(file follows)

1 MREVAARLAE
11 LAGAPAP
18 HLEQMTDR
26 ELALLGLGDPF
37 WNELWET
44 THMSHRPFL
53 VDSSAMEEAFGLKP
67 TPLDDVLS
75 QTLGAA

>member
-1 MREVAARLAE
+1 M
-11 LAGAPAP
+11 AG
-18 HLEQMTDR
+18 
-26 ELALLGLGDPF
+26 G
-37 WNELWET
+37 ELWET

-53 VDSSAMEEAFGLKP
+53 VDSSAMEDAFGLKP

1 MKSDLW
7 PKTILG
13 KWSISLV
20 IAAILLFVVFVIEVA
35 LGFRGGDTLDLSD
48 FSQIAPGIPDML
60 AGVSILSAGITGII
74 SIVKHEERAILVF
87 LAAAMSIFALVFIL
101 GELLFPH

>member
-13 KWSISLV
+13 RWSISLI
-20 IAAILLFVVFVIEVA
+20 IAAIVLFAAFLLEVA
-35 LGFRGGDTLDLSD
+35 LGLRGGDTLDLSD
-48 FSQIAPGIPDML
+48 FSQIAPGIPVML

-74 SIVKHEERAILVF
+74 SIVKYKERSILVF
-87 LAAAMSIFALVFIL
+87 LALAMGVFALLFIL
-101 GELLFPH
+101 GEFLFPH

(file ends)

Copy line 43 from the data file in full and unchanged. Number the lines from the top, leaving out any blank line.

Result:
+74 SIVKYKERSILVF